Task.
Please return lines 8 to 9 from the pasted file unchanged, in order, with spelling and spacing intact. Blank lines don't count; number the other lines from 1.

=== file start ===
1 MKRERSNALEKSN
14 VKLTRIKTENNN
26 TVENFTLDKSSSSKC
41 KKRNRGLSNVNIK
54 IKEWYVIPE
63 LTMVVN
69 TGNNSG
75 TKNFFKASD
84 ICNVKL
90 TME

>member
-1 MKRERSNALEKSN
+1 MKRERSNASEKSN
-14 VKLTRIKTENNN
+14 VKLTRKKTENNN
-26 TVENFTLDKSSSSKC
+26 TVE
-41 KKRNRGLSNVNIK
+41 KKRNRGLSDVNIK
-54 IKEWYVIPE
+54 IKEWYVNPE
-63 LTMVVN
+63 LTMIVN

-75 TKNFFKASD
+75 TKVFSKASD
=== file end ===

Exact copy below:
75 TKNFFKASD
84 ICNVKL